These parts are made from resin and are supplied unpainted and unassembled, color may vary from the picture.
Games Workshop Space Marine is not included and is only shown to illustrate the scale & size of the part.This item is not a toy and is not intended for children under the age of 12.
Some minor clean up and flash removal may be needed. It is suggested that you wash resin parts in soapy water with a mild dishsoap to remove any left over release agents and oils prior to painting.
Excessive heat may damage resin products. Do not leave resin parts in hot areas (such as a car) or in direct sunlight as it may damage the model or cause the parts to warp. Warped resin items can usually be straightened by soaking the part in a cup of hot water (not boiling) until it becomes soft, then carefully bending the part back into proper shape then allowed to cool.
The pads are cast as straight pieces and can be heated and bent around curved items. To do this I first microwave some water in a coffee mug so that it's hot enough for making tea or coffe (but not actively boiling) take care not to burn yourself with the water as it will be very hot and giving off steam which can scald your finger tips if you aren't careful. To avoid this I place the pad inside the bristles of an old toothbrush which holds it without it needing to be squeezed with tweezers. Soak them in the hot water until they become pliable (1-2 minutes) and then I carefully bend them around the handle for my Exacto hobby knife, which matches the bottom curve of a marine shoulder pad pretty closely.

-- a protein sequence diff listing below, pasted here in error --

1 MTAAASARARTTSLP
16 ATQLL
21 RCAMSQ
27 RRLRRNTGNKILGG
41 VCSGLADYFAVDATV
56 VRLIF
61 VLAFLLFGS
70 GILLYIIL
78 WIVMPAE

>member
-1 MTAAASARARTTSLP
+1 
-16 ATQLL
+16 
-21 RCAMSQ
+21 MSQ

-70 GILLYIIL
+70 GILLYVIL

I carefully line it up along the bottom edge of the pad and super glue it along the bottom edge and in the center of the pad leaving the top portion and sides loose, then I re-soak it in hot water a second time so that the top section can then be shaped. Super glue isn't impacted by water and can be worked with while underwater so it won't matter if the parts are still dripping wet. (a hobby tip I picked up from working with fishtank coral)
Because if the thickest part of the pad and located dead center the cross can be a bit stubborn if it's not heated enough, it takes a little practice but if you mess up it can be straightened by reheating it and it''ll return to the original shape. If it's too cool it'll resist being reshaped and could crack if forced so it's just a matter of making sure it's nice and hot before bending/straightening. (Try not to use any hard edges like tweezers to handle the resin while it's soft or you can end up leaving tool marks on it). The bottom edge will be flush with the pad and circular in shape, the upper portion has a slightly rounded V shape and there's a small gap between the top edge of the pad and the center of the underlying pad which I leave that way since it creates a sense that the heavy pad is fitted over the shoulder pad, it can also be filled in with greenstuff if people want it to look fused together with the under pad.